The Worlds of Cixin Liu

The universe is a forest, patrolled by numberless and nameless predators. In this forest, others are hell, a dire existential threat. Stealth is survival. Any civilisation that reveals its location is prey. The Dark Forest, Cixin Liu

Cixin Liu is going to save the world! 

Many of us have been enjoying The Three-Body Problem; the television adaptation of Cixin Liu's Remembrance of Earth's Past trilogy , on Netflix. I really enjoyed the series, which was reasonably true to the books, although with some changes (notably the characters' names and scene locations).

I became so absorbed in the TV series that I began to dream of it. The adaptations of The Three-Body Problem (and The Wandering Earth) are breathtakingly rendered - I also began to see Liu's skies everywhere.

Cixin Liu's body of work is impressive. In his writing, Liu imagines future scenarios of human survival and then creates the most astounding solutions. His books focus on crises and threats to the survival of the Earth and humanity with believable scientific hypotheses. And they don't just focus on space, they include social and ecological issues faced by Earth.

What do I know? I'm a science fiction and fantasy reader, not a scientist, but his ideas seem plausible to me.

You can imagine my pleasure when I discovered a series of graphic novels called The Worlds of Cixin Liu. We are featuring graphic novels this month, so this was a perfect opportunity to promote them. Written and designed in collaboration with Cixin Liu, they are a tribute to his stories and clever characters.

Below are four of the series, which at last count numbers sixteen. I'm hopeful the library will purchase all of them.

The Worlds of Cixin Liu

Sea of Dreams, a short story from Hold Up The Sky, is a gorgeous and worrying depiction of an alien so obsessed with its own achievements in creating art that it doesn't care about the survival of the planets whose resources it consumes to make it - in this case, Earth's oceans.

This is interesting on many levels - a testament to our possible insignificance to higher entities and the human determination for survival but also raising again the question of the importance of creativity as a trait for higher intelligence - an ability lacked by the Trisolarians in Three-Body.

The Worlds of Cixin Liu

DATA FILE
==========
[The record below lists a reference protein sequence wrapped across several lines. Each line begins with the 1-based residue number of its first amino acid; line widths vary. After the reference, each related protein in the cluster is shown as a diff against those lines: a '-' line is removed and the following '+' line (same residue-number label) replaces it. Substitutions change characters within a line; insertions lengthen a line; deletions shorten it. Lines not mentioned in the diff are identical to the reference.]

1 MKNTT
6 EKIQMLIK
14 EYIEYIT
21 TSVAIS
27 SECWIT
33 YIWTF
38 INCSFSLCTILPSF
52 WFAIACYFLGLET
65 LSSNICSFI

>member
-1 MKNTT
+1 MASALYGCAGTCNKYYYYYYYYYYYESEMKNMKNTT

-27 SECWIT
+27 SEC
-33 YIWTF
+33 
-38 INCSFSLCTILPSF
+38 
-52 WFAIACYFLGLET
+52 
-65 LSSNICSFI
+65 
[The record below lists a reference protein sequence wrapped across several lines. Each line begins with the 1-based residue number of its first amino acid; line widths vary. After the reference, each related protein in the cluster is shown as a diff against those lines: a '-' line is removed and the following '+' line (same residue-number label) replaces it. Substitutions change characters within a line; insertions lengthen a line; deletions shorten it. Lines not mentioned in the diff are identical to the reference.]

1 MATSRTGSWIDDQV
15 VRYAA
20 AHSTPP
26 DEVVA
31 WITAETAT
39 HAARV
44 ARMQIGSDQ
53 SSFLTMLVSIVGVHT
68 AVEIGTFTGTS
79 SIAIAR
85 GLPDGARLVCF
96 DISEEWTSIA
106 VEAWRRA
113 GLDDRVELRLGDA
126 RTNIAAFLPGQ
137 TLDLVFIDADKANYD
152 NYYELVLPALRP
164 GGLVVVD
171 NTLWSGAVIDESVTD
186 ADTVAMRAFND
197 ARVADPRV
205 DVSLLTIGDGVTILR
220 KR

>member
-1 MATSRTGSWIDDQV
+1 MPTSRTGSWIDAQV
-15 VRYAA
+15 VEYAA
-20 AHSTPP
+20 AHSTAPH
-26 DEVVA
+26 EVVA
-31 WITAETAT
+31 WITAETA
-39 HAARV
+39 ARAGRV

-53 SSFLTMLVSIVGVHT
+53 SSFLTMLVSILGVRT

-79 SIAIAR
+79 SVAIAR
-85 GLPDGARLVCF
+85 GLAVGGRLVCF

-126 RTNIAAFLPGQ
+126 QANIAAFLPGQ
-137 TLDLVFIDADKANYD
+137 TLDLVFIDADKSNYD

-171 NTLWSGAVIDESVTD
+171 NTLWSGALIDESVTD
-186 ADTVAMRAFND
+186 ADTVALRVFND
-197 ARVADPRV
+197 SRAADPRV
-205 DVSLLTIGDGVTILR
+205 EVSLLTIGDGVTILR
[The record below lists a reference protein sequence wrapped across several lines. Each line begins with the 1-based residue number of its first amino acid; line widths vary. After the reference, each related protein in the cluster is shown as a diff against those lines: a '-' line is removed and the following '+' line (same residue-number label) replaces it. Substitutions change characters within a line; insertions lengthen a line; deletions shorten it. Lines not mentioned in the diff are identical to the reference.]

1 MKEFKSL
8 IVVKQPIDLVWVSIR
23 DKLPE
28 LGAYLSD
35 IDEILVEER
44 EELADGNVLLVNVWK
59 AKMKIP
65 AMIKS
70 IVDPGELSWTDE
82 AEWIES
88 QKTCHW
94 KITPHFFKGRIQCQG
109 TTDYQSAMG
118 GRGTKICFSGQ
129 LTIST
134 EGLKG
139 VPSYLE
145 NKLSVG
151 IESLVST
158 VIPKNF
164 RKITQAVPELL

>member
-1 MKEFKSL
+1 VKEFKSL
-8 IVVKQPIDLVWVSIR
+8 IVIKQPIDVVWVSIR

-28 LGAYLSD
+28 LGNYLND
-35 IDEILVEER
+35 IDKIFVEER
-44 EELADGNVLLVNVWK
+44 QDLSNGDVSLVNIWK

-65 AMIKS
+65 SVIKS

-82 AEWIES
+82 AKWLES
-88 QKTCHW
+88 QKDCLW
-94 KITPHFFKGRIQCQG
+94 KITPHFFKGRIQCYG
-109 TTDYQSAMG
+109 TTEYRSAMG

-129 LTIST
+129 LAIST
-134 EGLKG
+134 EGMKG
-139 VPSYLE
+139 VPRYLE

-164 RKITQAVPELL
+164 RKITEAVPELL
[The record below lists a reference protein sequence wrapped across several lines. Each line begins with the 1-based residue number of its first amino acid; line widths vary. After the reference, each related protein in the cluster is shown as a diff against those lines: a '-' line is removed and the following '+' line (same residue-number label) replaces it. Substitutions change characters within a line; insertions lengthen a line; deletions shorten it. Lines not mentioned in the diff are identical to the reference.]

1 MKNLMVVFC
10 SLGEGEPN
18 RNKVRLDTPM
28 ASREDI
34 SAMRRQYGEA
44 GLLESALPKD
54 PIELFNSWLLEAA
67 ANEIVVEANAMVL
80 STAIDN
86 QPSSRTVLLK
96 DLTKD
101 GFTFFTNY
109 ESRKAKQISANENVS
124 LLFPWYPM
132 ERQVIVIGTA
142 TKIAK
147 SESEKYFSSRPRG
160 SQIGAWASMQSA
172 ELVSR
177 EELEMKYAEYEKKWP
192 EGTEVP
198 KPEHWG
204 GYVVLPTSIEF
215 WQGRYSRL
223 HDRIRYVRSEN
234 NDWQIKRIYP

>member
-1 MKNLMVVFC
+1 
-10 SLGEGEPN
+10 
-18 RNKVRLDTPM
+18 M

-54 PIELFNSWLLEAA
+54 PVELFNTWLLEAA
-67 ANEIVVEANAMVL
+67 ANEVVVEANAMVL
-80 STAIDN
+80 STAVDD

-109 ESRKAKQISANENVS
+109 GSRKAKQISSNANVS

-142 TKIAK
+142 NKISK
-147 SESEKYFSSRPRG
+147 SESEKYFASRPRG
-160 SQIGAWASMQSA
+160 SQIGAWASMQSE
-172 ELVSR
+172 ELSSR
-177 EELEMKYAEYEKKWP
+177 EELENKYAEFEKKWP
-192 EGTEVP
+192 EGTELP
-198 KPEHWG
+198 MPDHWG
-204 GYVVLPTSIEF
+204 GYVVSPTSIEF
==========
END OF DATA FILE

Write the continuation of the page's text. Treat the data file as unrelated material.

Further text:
The Wandering Earth is based on a short story. Humanity observe the sun beginning to change: a signal that it will eventually explode, annihilating all the planets in its orbit - a terrifying scenario that's probably in our future.

The impending global disaster brings the people of Earth together to build gargantuan engines with the incredible idea of propelling the Earth out of its orbit, towards Alpha Centauri, to orbit its star, Proxima Centauri. This is a mission that will take over two thousand years. Humans must first use the engines to widen the Earth's orbit, then use Jupiter to slingshot out of the sun's orbit.

The Wandering Earth has been adapted into a movie available on Netflix, while The Wandering Earth 2, a prequel, has just been released on Prime Video and Apple TV. FYI, planēt is the Greek word for wanderer. 

The Worlds of Cixin Liu

Also from Hold up the Sky, The Village Teacher is about the importance of science education, and a repeat of the idea that a dying man must pass on knowledge.

In this case knowledge is so important that it's the difference between the destruction of Earth or its identification as worthy of survival as a high level habitat, after an interstellar war. I love the juxtaposition of poverty and anger in the fight for survival versus the saving grace of knowledge, available to all levels, but denied to so many. 

The Worlds Of Cixin Liu

Yuanyuan's Bubbles is pure delight mixed with an amazing solution in response to drought brought on by climate change. It's a beautiful idea with a practical use.

A girl obsessed with bubbles creates bigger and bigger ones until, as an adult, an accident leads to the idea that the bubbles can be useful. It's Stephen King's Under the Dome taken to another level, and another example of Liu's incredible scientific ideas. 

I read, in The Circumference of the World by Lavie Tidhar, that a civilisation would be unwise to shout out their location to the universe. As the conditions that create life, let alone intelligent life, are so tenuous, these are desirable things to others facing disaster on their own worlds, who are greedy, or have a need for more power.

If you've exhausted the Three-Body trilogy, did you know there is a fourth book, written by Liu Jin and approved by Cixin Liu?

Liu Jin (pen-name Baoshu) a Chinese philosopher, penned The Redemption of Time (2019), which follows the fate of Yun Tianming, from book 3, Death's End - the character Will in the TV series. It's brilliantly written as conversations between characters, with some beautiful imagery and understandable scientific concepts that will blow your mind. 

I read this because I wanted to find out what happened to Will (Yun Tianming). Now I have a different philosophy on the cycle of life!

The Redemption of Time

Liu Cixin won a Chinese Nebula Award for Death's End (2011), the Hugo Award for The Three-Body Problem (2015), and the Locus Award for Death's End (2017). He is a former computer engineer and was the first Chinese author to win a scifi award in translation. 

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